World Geothermal Congress 2020+1
March - October, 2021

Fracture Wall Crystallography Control on Mineral Scaling in Geothermal Reservoirs: Preliminary Results


[University College Cork, Ireland]

Efficient and sustainable production of geothermal resources are dependent on several factors, most critically, the maintenance of open structural pathways for fluid flow. An interconnected fracture system is essential for heat and fluid migration within a reservoir, particularly in crystalline host rocks where intrinsic permeability is low. Over time, numerous fluid-rock interactions within these reservoirs lead to mineral nucleation and growth, eventually resulting in partial or complete fracture sealing i.e. reservoir scaling. This work presents initial findings of microstructural characterisation of calcite scaling in a geothermal system in Kibiro, Uganda. Electron Backscatter Diffraction (EBSD) reveals that calcite can display a special orientation relationship with quartz involving the calcite m and quartz a directions. However, when adularia is present at the fracture wall interface alongside quartz, calcite will nucleate preferentially on adularia via a special orientation relationship involving the c and a directions of both minerals. This indicates that adularia requires less energy for nucleation and attachment of calcite molecules than quartz. Preliminary observations suggest that it is not simply host rock lithology determining nucleation and subsequent growth of these fracture sealing minerals, but the crystal lattice arrangement of specific minerals in the fracture wall assemblage exerting a preferential control.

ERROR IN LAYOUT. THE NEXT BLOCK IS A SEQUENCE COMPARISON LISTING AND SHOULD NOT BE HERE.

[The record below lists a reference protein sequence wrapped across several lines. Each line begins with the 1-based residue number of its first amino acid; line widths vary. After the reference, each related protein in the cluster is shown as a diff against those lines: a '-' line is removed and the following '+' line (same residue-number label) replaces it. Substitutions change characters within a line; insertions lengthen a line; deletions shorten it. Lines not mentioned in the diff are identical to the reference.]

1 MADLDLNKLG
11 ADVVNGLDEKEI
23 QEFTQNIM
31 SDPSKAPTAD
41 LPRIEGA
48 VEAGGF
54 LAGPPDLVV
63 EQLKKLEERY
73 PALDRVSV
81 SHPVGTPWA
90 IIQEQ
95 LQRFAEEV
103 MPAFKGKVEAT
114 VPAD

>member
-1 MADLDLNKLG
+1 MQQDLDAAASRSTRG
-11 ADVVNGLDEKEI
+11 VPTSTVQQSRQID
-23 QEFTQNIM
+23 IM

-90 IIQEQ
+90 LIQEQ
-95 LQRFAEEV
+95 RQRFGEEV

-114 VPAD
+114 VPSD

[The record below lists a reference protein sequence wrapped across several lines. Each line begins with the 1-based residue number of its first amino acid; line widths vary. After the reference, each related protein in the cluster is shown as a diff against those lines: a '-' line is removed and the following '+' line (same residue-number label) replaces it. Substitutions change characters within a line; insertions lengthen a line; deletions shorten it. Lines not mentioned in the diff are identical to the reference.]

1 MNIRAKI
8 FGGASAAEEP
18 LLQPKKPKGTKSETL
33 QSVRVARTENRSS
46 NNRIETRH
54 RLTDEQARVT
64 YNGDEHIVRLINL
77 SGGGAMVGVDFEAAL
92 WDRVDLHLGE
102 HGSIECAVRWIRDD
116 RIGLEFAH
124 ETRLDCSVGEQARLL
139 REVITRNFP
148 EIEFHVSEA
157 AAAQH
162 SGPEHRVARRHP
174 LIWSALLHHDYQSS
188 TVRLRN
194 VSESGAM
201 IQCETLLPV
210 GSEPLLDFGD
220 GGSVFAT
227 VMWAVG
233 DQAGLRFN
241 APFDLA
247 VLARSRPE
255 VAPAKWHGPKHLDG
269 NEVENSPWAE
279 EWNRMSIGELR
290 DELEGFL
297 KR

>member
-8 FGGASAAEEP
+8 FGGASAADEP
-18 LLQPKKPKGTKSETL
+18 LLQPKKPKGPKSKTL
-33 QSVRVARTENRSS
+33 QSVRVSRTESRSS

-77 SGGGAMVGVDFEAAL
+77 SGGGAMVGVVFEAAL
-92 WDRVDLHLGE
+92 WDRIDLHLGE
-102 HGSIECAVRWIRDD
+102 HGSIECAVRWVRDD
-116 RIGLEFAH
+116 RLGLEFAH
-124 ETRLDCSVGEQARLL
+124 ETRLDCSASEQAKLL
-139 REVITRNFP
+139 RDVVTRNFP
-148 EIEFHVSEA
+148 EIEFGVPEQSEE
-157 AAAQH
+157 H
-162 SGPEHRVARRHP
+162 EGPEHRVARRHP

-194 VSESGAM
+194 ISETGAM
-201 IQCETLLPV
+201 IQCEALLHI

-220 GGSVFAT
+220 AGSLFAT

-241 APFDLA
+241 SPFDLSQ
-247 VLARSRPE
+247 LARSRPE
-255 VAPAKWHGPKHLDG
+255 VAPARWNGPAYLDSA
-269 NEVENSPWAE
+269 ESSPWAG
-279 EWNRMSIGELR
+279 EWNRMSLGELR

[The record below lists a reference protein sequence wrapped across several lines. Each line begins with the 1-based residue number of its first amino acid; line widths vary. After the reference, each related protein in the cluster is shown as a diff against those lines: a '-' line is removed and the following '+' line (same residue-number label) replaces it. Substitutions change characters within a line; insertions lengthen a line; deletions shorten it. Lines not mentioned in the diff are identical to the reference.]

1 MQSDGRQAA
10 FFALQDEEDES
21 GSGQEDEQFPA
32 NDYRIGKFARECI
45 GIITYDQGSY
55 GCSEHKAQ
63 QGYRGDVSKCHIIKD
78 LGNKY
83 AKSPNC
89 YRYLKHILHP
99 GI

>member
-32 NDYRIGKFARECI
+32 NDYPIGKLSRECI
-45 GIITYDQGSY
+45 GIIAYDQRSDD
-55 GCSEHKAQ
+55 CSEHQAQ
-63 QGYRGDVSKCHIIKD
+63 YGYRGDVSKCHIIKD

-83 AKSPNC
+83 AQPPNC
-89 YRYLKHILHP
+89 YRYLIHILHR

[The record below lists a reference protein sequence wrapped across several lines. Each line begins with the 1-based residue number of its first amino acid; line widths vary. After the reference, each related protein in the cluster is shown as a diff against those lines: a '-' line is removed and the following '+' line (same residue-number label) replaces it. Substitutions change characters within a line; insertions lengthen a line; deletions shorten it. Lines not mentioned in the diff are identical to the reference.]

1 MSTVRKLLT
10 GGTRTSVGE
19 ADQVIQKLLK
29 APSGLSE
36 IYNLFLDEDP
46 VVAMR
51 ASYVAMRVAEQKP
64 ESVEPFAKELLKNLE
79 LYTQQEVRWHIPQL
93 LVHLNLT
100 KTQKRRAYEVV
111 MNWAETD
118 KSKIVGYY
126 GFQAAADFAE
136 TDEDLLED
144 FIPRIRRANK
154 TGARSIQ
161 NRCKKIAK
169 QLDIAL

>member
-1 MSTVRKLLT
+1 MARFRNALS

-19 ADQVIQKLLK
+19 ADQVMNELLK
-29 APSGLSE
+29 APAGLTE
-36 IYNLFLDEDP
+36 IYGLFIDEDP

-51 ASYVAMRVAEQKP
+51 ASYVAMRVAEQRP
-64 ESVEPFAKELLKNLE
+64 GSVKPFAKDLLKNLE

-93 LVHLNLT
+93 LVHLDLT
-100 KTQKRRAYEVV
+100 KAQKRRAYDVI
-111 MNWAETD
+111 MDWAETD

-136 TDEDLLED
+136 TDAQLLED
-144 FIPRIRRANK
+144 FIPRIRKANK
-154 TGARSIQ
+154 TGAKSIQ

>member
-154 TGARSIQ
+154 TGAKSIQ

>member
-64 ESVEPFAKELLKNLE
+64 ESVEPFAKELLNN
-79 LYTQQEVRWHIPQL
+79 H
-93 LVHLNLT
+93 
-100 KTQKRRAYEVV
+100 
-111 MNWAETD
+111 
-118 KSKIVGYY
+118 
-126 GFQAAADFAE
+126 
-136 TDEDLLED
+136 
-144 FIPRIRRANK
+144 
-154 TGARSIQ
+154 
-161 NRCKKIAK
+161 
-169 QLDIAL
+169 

Topic: Geology Paper Number: 12082

         Session 8P: Poster 2 [Tuesday 11th May 2021, 11:00 pm] (UTC-8)
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